Participants of symposia are invited by organizers. They are typically invited because they are already established in their careers by organizers also already established. Nevertheless, cohort, or career-stage, effects to explain the obvious gender bias of male organizers can be ruled out. If there were career-stage effects, lower participation by women in male-organized symposia should have also been seen in symposia organized by women. As shown above, however, no gender bias in invitees exists when a woman is an organizer. A career-stage effect might also be suspected if there had been an increase in the percentage of women in symposia over time. This was not the case, however. Over successive seven-year increments, women constituted an average of 22% (1992–1998), 24% (1999–2005), and 28% (2006–2012) of the participants in male-organized symposia, a slight increase but still well below the values for symposia organized by women over the same time periods: 80%, 50%, and 72%. Women have been a part of primatology for so long [2], [9] that any career-stage effect that might have existed likely disappeared before the years of this study. Indeed, there are now so many women in late career stage that more women are being recognized for their lifetime contributions to primatology. Since 2006, five of seven scientists awarded the American Society of Primatologists’ (ASP) Distinguished Primatologist Award for outstanding careers in primatology have been women. Several of these are also frequent participants at AAPA meetings. Similarly, since 1992, six of 11 ASP presidents and presidents-elect have been women, an achievement possible only for those at a mature career stage.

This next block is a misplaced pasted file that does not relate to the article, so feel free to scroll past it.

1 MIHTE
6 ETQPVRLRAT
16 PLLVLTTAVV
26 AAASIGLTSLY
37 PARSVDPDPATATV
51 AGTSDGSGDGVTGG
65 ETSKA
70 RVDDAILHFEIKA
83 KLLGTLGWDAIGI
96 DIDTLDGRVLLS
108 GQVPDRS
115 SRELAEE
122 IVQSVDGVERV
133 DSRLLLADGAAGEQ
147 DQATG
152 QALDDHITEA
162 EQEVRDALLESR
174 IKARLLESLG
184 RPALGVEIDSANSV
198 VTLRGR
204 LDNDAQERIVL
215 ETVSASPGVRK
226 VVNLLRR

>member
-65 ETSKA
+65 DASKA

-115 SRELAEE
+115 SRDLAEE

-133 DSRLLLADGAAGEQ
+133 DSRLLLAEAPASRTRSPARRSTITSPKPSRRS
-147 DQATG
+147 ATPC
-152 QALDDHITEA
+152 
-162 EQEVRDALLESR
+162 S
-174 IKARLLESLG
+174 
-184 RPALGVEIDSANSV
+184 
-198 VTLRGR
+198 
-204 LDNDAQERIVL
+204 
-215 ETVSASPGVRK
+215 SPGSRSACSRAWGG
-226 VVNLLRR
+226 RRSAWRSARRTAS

Another possibility for the gender bias less easy to rule out is that men are more homophilic than women [14]. Homophily is preferential interaction with others who have similar attitudes, beliefs, or personal characteristics [14], [15]. One benefit of homophily appears to be easier communication and increased behavioral predictability, both of which may increase productivity [16]. Unlike podium and poster sessions, symposium sessions require the organizer(s) to work with multiple presenters in the months leading to the symposia and often beyond if the presentations are published in an edited volume. Inviting those of the same gender or those with whom one already has a relationship may improve the organizer’s efficiency in the task. If this is the case, why are only male primatologists homophilic? The short answer may be because they can be.